Florida Hurricane Catastrophe Fund 2012/2013 Reimbursement Contract Reviewed at Rule Development Workshop, Advisory Council

Sep 30, 2011


The Florida Hurricane Catastrophe Fund (“FHCF”) held a Rule Development Workshop yesterday, September 29, 2011, on proposed Rule 19-8.010, which pertains to the 2012/2013 FHCF Reimbursement Contract. 

FHCF Senior Attorney Tracy Allen explained that most of the changes to the Rule, along with the resulting Reimbursement Contract changes, either clarify or delete obsolete language. 

Following are some of the more substantial proposed Rule changes:

  • Reimbursement Contract Article VIII section (1):
    • The word “previous” is replaced with the word “any,” which will allow Florida’s State Board of Administration (“SBA”) to offset amounts payable by a company against any FHCF Contract, not solely the prior year’s Contract.
  • Reimbursement Contract Article X section (3) paragraph (a):
    • The word “reimbursements” is replaced by the words “any payments,” which will allow the SBA to withhold any payment from a provider for non-compliance with Section 215.555, Florida Statutes, instead of only having authority to withhold reimbursement payments.
  • Reimbursement Contract Article X section (3) paragraph (d) sub-paragraph (2):
    • Will be amended to prohibit contact with actuarial panels after the submission of a case by parties in disputes over the present value of outstanding claims and losses.
  • Addendum No. 1 to the Reimbursement Contract, Optional Temporary Increase in Coverage Limit (“TICL”) coverage:
    • Reduces the TICL options and increases the premium, pursuant to CS/CS/CS/HB 1495 from the 2009 Florida Legislative Session.

The Workshop agenda and materials are attached in PDF format.

FHCF Advisory Council Discusses “Right-Size” Plan

The FHCF Advisory Council met yesterday afternoon, at the outset of which Council member Campbell Cawood expressed concern over a portion of the May 17, 2011 meeting minutes that had reported FHCF’s claims-paying capacity as $12 billion.  Mr. Cawood explained that his contention was due to the fact that the FHCF’s advisors had otherwise reported a range of FHCF claims-paying capacity of $4 billion to $23 billion.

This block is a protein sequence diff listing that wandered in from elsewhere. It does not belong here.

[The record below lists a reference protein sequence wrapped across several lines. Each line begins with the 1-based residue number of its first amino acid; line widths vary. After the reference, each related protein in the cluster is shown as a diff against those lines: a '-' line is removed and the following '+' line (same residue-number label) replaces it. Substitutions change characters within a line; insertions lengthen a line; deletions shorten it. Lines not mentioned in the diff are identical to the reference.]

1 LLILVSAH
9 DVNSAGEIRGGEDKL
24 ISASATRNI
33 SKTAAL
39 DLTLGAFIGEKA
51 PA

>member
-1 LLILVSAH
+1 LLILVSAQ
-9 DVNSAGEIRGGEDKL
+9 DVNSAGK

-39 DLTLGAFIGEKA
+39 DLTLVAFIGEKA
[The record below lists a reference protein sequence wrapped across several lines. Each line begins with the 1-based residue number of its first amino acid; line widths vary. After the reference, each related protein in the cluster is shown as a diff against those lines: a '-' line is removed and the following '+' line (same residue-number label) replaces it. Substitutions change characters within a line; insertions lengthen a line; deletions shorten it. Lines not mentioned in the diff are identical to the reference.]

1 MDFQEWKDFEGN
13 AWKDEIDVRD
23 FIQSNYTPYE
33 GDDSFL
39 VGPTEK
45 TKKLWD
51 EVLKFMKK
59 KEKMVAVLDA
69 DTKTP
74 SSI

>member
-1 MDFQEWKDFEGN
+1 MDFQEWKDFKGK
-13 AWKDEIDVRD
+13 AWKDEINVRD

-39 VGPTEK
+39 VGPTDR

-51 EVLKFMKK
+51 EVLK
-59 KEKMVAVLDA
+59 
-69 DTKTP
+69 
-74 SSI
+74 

FHCF Chief Operating Officer Dr. Jack Nicholson responded that the purpose of reporting the capacity at $12 billion was to provide the market with a conservative estimate of the FCHF’s claims-paying capacity.  Mr. Cawood requested the meeting minutes be amended to reflect the range of capacity, instead of a conservative estimate.  The amended minutes were approved unanimously. 

The Council the heard a presentation from FHCF staff about the changes to the 2012/2013 FHCF Reimbursement Contract.  During the overview of these changes, Mr. Cawood expressed concern with existing exclusions from FHCF coverage for certain rental properties.  Although these exclusions have in place for some time, Mr. Cawood suggested that excluding properties that are rented more than six times each year prevents homeowners from earning additional income, which is runs counter to the FHCF’s purpose of “making insurance more readily available in Florida.”